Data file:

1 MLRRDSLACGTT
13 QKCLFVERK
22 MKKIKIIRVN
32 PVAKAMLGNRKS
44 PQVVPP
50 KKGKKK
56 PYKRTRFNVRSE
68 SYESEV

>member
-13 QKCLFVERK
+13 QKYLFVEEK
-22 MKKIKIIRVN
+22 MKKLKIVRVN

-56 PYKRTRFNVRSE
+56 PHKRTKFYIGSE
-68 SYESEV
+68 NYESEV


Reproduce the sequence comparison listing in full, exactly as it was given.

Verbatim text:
1 MLRRDSLACGTT
13 QKCLFVERK
22 MKKIKIIRVN
32 PVAKAMLGNRKS
44 PQVVPP
50 KKGKKK
56 PYKRTRFNVRSE
68 SYESEV

>member
-13 QKCLFVERK
+13 QKYLFVEEK
-22 MKKIKIIRVN
+22 MKKLKIVRVN

-56 PYKRTRFNVRSE
+56 PHKRTKFYIGSE
-68 SYESEV
+68 NYESEV